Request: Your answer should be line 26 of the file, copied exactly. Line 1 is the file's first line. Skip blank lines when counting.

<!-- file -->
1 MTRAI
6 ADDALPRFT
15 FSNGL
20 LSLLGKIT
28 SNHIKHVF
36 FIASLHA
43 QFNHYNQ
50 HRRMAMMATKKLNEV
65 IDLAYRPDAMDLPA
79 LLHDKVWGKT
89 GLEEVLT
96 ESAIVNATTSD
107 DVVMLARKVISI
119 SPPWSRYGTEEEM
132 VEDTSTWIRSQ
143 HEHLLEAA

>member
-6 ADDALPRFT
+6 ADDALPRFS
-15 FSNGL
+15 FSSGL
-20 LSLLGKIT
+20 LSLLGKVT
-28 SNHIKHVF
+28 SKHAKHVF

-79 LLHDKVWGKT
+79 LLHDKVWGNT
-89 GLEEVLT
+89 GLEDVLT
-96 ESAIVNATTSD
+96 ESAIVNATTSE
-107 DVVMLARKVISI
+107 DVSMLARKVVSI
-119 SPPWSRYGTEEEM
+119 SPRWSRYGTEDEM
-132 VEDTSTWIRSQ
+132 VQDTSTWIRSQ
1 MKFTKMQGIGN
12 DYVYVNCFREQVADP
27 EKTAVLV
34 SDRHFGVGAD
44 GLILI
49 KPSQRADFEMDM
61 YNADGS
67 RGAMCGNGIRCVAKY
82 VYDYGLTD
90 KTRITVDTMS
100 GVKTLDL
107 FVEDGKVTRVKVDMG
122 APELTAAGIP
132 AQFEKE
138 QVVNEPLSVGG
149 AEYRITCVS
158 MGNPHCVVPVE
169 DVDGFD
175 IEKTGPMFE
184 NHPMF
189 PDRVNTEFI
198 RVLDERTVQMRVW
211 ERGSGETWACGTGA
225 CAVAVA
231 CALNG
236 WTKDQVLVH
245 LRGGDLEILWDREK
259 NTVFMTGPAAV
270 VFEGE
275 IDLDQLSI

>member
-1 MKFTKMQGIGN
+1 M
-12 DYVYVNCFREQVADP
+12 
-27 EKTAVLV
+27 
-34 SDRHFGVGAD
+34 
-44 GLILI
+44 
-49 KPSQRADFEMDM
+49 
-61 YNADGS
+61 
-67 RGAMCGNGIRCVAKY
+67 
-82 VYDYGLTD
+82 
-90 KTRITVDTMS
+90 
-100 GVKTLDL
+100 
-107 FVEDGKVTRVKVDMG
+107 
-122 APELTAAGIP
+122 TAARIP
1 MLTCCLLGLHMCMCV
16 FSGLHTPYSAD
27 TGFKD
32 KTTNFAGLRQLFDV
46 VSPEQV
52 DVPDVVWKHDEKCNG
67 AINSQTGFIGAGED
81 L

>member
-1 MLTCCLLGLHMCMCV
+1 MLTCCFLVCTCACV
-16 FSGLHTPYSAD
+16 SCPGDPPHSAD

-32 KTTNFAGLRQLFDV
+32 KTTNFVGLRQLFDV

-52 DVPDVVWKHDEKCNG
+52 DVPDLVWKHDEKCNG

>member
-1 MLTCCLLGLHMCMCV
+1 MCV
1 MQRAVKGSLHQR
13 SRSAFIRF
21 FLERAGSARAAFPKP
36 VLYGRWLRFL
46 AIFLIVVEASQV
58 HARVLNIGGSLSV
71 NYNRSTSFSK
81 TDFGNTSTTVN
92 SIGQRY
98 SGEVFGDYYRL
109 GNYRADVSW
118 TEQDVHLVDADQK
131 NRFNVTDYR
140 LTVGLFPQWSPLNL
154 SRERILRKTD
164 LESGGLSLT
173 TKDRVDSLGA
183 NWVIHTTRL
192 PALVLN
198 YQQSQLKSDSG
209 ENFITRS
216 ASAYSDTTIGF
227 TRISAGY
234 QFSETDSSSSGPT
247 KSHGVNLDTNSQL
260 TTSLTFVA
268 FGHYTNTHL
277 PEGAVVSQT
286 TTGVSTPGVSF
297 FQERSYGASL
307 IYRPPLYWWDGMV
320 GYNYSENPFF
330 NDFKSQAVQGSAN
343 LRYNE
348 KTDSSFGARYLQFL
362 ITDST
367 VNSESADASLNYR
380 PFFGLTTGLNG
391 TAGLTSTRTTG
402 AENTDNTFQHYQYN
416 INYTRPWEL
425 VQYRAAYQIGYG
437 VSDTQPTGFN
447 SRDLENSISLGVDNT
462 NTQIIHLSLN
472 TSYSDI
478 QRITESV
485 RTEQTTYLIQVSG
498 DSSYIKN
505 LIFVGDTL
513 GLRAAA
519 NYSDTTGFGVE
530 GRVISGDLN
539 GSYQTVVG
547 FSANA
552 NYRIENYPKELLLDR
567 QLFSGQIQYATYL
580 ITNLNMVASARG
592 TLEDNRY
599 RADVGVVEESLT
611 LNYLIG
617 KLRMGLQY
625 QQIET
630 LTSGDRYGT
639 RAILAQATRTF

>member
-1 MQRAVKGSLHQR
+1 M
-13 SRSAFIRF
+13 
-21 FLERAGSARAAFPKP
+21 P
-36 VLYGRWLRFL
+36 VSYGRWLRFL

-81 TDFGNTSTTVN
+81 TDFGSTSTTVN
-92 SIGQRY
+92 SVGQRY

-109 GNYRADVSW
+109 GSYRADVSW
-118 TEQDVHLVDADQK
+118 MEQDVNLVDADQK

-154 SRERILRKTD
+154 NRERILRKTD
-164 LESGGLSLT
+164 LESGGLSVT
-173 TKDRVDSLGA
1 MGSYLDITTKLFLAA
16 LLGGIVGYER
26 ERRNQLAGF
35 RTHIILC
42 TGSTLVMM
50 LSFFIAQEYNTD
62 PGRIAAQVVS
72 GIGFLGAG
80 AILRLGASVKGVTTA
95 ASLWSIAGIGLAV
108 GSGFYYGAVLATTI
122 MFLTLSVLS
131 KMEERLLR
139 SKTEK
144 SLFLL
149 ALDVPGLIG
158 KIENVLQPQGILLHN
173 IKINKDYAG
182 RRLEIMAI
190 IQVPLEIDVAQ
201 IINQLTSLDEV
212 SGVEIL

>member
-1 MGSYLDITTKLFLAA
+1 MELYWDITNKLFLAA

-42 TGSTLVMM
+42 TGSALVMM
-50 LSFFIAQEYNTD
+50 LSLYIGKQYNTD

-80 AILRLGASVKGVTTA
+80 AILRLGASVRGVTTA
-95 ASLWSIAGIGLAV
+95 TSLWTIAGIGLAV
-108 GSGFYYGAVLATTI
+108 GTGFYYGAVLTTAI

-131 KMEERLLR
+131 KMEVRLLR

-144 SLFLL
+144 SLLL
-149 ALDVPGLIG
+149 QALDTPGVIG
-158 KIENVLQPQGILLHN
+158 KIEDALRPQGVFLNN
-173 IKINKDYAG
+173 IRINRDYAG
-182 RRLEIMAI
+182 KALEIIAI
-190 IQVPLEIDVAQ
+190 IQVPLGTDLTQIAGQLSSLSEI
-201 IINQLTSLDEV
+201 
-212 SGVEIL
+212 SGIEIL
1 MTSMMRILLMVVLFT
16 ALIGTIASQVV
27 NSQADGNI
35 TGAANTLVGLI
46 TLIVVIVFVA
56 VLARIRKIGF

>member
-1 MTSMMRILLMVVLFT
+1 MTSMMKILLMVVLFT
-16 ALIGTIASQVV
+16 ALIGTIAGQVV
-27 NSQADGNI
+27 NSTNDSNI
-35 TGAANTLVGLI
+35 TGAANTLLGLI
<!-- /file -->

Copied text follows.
-79 LLHDKVWGKT